What’s for supper? I thought you’d never ask! I’ve been in a kitchen slump lately, so this week I tried two new recipes. Here’s what we had:
Deli meat sandwiches; Pringles; Little Debbie Goo Slabs or whatever
I was absolutely determined to have a Sunday with no big chores to do, so we crammed everything into Saturday, aided by a few of Wendy’s “Four for Four” deals: all the food and household shopping, plus two teenage girls needed pants, my teenage son needed a winter jacket, and my new ten-year-old needed her ears pierced. We made seven stops. Supper was not a priority.
The only thing to report about this meal is that Aldi had a huge sale on something called “Sandwich Skinnys” (yes, with a “ys,” not an “ies”). You know how I feel about dragooning parts of speech into performing duties they’re not suited for. I would have boycotted them on principle as a selective grammar pedant, but . . . they were on sale. Well, they were pretty bad. But they were on sale!
The Pringles were totally a reparations purchase, to make up for the terrible bread, which I bought because it was on sale. The Pringles were not on sale. It’s because of financial savvy like this that I have enough money in savings to keep our entire family afloat for a good 72 hours.
Grilled chicken with salad (a.k.a. The Dinner of Great Virtue), with black olives and homemade croutons; Jell-o and whipped topping
Not bad at all. Chicken marinated in white wine, lemon juice, S&P and garlic. I made homemade croutons because the kids had left about eleven bags of bread open, so we had tons of stale bread, and they had mutilated five sticks of butter and smeared them with crumbs. Let these fresh, buttery, herbed, fragrant croutons be a lesson to them!
The Jell-o and Kool Whip was courtesy of my teenage daughter, who doesn’t care what you think. It was her turn to pick, and that’s what she wanted, okay?
Oh, we also had hot chocolate on Sunday. If you’re going to submit to the agony of serving nine children a beverage that will scald their little tongues and ruin their last decent shirts, you might as well make it from scratch:
For each mug of hot chocolate you want to make, put 1 heaping Tbs of cocoa powder and 2 Tbs. white sugar into a heavy pot.
Add enough water to make a thick syrup, and heat on medium, stirring, until it’s heated through. Then stir in the milk (about 10 oz. per serving) until it’s blended, add a little vanilla, and heat it through. This is rich and wonderful — completely different from any powdered mix.
We’re down to the last of our homemade vanilla, which we made about 18 months ago. Super easy, and a much richer flavor than most store bought vanilla extract, and it ends up being cheaper in the long run. Take a jug of vodka, rum, or bourbon and throw in some chopped up vanilla beans, and let it sit for at least a month. That’s it. Makes a nice gift, too, if you get decorative bottles.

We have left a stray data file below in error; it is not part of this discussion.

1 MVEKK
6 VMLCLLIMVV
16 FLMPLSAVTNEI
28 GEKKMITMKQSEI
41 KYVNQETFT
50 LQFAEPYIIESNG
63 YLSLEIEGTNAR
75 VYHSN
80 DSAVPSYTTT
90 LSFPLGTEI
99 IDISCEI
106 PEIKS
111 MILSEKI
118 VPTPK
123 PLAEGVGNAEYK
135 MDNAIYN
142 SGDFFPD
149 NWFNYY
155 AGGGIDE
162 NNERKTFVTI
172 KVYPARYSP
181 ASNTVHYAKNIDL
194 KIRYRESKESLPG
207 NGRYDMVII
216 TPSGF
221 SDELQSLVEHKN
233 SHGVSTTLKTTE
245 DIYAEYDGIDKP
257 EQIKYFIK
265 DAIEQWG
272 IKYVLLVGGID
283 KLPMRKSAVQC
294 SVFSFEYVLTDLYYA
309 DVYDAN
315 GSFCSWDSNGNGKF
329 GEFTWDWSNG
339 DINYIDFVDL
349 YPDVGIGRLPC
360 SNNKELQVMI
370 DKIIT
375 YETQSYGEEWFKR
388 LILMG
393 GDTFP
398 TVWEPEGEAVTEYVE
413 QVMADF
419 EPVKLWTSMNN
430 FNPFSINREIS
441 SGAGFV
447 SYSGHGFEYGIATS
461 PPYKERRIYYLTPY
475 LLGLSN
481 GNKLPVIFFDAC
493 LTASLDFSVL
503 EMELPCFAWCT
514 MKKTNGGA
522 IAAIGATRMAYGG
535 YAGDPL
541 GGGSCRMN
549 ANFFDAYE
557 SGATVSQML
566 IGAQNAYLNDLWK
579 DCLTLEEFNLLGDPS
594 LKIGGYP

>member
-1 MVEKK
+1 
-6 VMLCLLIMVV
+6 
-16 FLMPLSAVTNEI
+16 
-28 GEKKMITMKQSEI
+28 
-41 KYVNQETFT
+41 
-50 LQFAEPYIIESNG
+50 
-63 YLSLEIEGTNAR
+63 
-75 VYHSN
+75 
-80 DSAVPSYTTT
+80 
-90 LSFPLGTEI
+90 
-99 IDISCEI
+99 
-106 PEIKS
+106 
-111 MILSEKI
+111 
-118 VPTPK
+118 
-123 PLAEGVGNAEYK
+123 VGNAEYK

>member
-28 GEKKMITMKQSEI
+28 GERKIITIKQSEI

Chili and cornbread
Even I didn’t like this chili very much. Very uninspired, just peppers and onions, ground beef, canned tomatoes, black beans and kidney beans, whatever reddish and organgeish powders I could find in the spice rack, and a can of beer. But we had plenty sour cream, so probably half the kids ate it.
Cornbread was fine. One-bowl recipes are so dear to my heart.
Chicken nuggets, hot pretzels, sweet peppers and hummus
Tuesday, we spent three solid hours in the car, going back and forth and back and forth and back and forth within the same 20-mile radius.
My itinerary: Pick up one kid at one school, pick up other kids and carpool kid at other school, leave one at drama, drop some off at catechism, wait for parakeet, go to library to pick up other kid, get message that parakeet is at catechism and library kid is at home, stop at catechism to pick up parakeet, pick up kid at drama, pick up catechism kids, turn around because it turns out catechism kids were HIDING and were not actually in the van, pick up kid at work, drop off carpool kid, and then go home to get dinner started.
It was like one of those Family Circus cartoons where you see the dotted line where Little No-Neck made his adorable rounds from the sandbox to the swing set to the bathroom and back, except instead of resulting in inexplicably long-lasting cartoon career, we just got a hysterical claustrophobic baby whose diaper didn’t explode only through the miraculous intervention of St. Commodius, patron of Very Damp Situations.
Bacon Mushroom Chowder
Okay. This soup, you guys.
Some of my kids don’t like soup, so I was determined to find just one recipe that they would enjoy. I started with this recipe from Damn Delicious, and made a few adjustments, to appeal to everyone’s basest instincts. For instance, the recipe calls for 4 slices of bacon. I used two pounds. And I went from there.
And you know what? Some of them still didn’t eat it. They had toast. Too bad! It was really good, and I’m making it again.
Bangers and Mash (I guess?) with mushroom and onion gravy, and frozen Brussels sprouts
My Anglophile son has asking for this for a while. It was great! Definitely adding this to the rotation as a make-ahead meal — although I now know that you really need to mash the potatoes while they are still hot. If you wait until they are cool, they will only mash so far, and no further.
I did have some wonderful help peeling the potatoes:
Is there a recipe for bangers and mash? If so, I didn’t consult it, just fried up a bunch of Italian sausages and served them on top of mashed potatoes with gravy. And I was thrilled with the gravy, partly because it was tasty, and partly because the gravy I made for Thanksgiving was so incredibly awful. There may be a better kind of vindication than gravy vindication, but I haven’t found it yet.
Spaghetti and jarred sauce
Because I’m so holy, I’m willing to endure the searing sacrifice of serving this meatless meal. Hem kissing will be available in the conference room until 11. Thank you.